Hollywoodland–Here we come again!

I hope you brought your walking shoes and are ready to take another jaunt along Hollywood Boulevard.  Just a short distance from where we visited the Pantages Theatre on Friday is an entirely different bustle of activity. Between the famed Hollywood Sign and Walk of Fame sits an entertainment mecca and trio of historic theaters, Disney’s El Capitan, the Kodak and famed Grauman’s Chinese.

It might surprise you to learn that real estate has always been Hollywood’s primary economy despite the lucrative nature of the film industry.  The Hollywood Sign was originally conceived and built by Los Angeles Times publisher Harry Chandler in 1923 as outdoor advertising for his suburban housing development called “Hollywoodland.”  The story of the Hollywood Sign is really very interesting and spans more than eight decades. If you are interested in learning more, you can read about it here. And if you feel the urge to experience it even a bit closer, you can view the Hollywood Sign live 24 hours a day by accessing a well-placed webcam here!

My mom and I made the trip into Hollywood to accompany Aimee and the girls for an afternoon showing of Beauty and the Beast at the El Capitan Theatre.  But yes, once again we were early, so we made our way over to Grauman’s Chinese Theatre. Millions of visitors come to the most famous movie theatre in the world recognizing the site as home to big movie premieres held at the Chinese on a regular basis. The Theatre opened in 1927 with the debut of the original silent version of Cecil B. DeMille’s King of Kings. 

This photo only captures a portion of the magnificent design!

The exterior resembles a Chinese pagoda, featuring a huge dragon and stone lion-dogs guarding the main entrance. Due to the size and scope of the theatre it was impossible for me to take a good picture, but for more history and to enjoy a lovely full exterior shot, you might click here.  If you do, be sure to note the tab linking you to a list of all the upcoming premieres scheduled. The schedules are publicized and the public is widely encouraged to attend.  No, not to come in and see the movie, of course, but to stand outside to fawn and gush over all the invited guests. What would a star-studded event be without an admiring throng?

Look at the detail on these bronze doors!

The theater is situated in the shadow of the Kodak Theatre, current home to the Oscar’s.

But outside Grauman’s and the Kodak you must be prepared to navigate a sea of street

Can't overlook a Storm Trooper!

performers fully and elaborately costumed as film and cartoon characters. I chose to take just a few pictures from a distance, sorry about the quality, but the expectation is for photographers to tip the performers and they are a little too “in your face” and aggressive for my comfort, frequently running “afoul” of local business owners and the LAPD. I was glad that while on the street with the girls, Chucky, the Scream Ghost Face and other scary masks were not working their usual beat!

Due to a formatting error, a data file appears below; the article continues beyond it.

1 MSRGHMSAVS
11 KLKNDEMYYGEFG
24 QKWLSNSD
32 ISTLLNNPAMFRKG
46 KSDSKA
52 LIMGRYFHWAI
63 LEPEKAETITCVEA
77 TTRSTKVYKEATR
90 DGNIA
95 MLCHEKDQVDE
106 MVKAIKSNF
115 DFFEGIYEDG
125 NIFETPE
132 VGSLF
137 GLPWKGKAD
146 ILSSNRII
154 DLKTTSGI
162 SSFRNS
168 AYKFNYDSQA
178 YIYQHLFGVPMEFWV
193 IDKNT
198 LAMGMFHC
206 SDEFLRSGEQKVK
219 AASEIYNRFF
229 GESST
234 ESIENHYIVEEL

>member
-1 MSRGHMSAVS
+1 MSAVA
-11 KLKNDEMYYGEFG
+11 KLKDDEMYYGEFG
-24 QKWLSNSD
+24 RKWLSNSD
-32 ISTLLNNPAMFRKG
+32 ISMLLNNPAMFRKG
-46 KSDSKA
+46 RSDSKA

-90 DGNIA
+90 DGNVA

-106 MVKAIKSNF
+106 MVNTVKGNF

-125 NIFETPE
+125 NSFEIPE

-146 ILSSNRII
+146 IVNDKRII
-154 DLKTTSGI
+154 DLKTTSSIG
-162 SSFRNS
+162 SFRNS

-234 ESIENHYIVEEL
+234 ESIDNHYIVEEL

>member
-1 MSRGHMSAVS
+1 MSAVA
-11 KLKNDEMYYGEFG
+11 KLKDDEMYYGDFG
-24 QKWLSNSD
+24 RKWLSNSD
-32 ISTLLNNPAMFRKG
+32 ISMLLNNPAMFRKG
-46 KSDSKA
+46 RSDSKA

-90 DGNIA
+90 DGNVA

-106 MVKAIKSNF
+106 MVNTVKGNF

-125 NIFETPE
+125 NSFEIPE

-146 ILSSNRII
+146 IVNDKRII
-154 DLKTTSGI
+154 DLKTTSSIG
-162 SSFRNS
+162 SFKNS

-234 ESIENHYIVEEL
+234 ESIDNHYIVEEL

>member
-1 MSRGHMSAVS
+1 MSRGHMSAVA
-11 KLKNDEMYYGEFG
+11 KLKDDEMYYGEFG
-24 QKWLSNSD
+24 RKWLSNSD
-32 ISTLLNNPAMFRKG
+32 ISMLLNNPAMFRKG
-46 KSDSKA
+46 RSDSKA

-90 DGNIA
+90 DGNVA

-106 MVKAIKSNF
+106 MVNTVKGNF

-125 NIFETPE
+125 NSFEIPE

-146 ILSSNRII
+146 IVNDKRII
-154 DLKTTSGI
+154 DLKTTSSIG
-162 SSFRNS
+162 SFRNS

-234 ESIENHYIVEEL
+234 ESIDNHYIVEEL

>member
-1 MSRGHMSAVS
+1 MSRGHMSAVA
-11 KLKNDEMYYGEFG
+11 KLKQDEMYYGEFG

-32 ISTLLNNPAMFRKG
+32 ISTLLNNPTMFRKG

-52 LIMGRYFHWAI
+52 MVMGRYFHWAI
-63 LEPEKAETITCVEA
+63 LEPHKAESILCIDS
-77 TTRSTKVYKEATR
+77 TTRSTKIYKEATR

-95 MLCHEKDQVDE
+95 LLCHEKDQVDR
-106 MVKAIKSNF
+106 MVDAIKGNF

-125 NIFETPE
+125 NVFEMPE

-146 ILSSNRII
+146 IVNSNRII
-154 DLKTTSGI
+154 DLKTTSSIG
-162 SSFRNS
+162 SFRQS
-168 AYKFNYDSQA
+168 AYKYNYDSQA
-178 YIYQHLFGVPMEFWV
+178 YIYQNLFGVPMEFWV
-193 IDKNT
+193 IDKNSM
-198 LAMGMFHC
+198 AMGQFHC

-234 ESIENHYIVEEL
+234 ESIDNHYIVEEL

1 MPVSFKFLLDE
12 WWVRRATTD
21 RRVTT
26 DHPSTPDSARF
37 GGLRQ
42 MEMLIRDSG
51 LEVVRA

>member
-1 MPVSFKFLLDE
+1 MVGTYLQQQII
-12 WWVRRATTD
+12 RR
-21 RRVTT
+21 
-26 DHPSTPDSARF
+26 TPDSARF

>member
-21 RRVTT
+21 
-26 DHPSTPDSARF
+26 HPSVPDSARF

But probably the largest tourist draw is the Grauman’s forecourt.  Sid Grauman, the showman responsible for building the theater is also credited with the idea of putting the stars’ footprints, handprints and autographs  in wet cement. This really is an enjoyable destination. Everyone has their favorites! Click here to read more about the stars and their famous imprints. For example, Groucho Marx and George Burns left imprints of their cigars and Jimmy Durante and Bob Hope immortalized their famous noses with cement impressions!

Hard to choose a favorite out of so many, but Humphrey Bogart is no slouch!

I sure hope someday Karina and Sophia will watch Shirley Temple with me. Maybe?

The girls "try on" Gloria Swanson, who had the smallest feet!

So after a quick lunch we were on to the El Capitan Theatre. Four-year-old Sophia and 2 1/2-year-old Karina were not aware of the legendary past of this beautiful landmark, but  were primed to view a Digital 3D showing of Disney’s  Beauty and the Beast, with Belle, “live on stage” making an appearance before each show.

Citizen Kane premiered at El Capitan in 1941

I never turn down an invitation and opportunity to accompany my granddaughters on their adventures, but I was more interested in the architecture and renovation of the theatre than the movie itself. The El Capitan Theatre debuted on May 3, 1926, as “Hollywood’s First Home of Spoken Drama.” Designed by San Francisco architect G. Albert Lansburgh, the theatre has undergone a museum-grade renovation.  To learn a little bit more about the history of the El Capitan as well as the interesting journey of the revitalization effort, click here.